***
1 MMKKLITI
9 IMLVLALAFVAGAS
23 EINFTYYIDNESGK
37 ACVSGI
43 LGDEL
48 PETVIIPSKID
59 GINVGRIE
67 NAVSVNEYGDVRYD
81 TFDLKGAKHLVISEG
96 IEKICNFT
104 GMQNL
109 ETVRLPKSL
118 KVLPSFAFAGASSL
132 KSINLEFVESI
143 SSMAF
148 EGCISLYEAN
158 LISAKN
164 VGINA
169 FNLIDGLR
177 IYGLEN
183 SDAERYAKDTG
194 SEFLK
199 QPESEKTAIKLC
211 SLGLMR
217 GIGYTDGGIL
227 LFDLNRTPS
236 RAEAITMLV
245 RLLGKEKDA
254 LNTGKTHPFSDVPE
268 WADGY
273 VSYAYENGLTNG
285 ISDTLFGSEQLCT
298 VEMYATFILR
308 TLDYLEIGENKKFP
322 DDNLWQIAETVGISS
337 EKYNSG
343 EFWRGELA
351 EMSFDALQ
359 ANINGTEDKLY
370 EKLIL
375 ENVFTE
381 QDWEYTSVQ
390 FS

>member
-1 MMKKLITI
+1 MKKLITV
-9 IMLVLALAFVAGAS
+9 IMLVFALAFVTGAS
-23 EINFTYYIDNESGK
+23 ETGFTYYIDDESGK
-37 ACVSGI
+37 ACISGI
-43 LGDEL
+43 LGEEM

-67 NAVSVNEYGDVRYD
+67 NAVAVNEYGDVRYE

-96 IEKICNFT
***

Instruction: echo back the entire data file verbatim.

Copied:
1 MMKKLITI
9 IMLVLALAFVAGAS
23 EINFTYYIDNESGK
37 ACVSGI
43 LGDEL
48 PETVIIPSKID
59 GINVGRIE
67 NAVSVNEYGDVRYD
81 TFDLKGAKHLVISEG
96 IEKICNFT
104 GMQNL
109 ETVRLPKSL
118 KVLPSFAFAGASSL
132 KSINLEFVESI
143 SSMAF
148 EGCISLYEAN
158 LISAKN
164 VGINA
169 FNLIDGLR
177 IYGLEN
183 SDAERYAKDTG
194 SEFLK
199 QPESEKTAIKLC
211 SLGLMR
217 GIGYTDGGIL
227 LFDLNRTPS
236 RAEAITMLV
245 RLLGKEKDA
254 LNTGKTHPFSDVPE
268 WADGY
273 VSYAYENGLTNG
285 ISDTLFGSEQLCT
298 VEMYATFILR
308 TLDYLEIGENKKFP
322 DDNLWQIAETVGISS
337 EKYNSG
343 EFWRGELA
351 EMSFDALQ
359 ANINGTEDKLY
370 EKLIL
375 ENVFTE
381 QDWEYTSVQ
390 FS

>member
-1 MMKKLITI
+1 MKKLITV
-9 IMLVLALAFVAGAS
+9 IMLVFALAFVTGAS
-23 EINFTYYIDNESGK
+23 ETGFTYYIDDESGK
-37 ACVSGI
+37 ACISGI
-43 LGDEL
+43 LGEEM

-67 NAVSVNEYGDVRYD
+67 NAVAVNEYGDVRYE

-96 IEKICNFT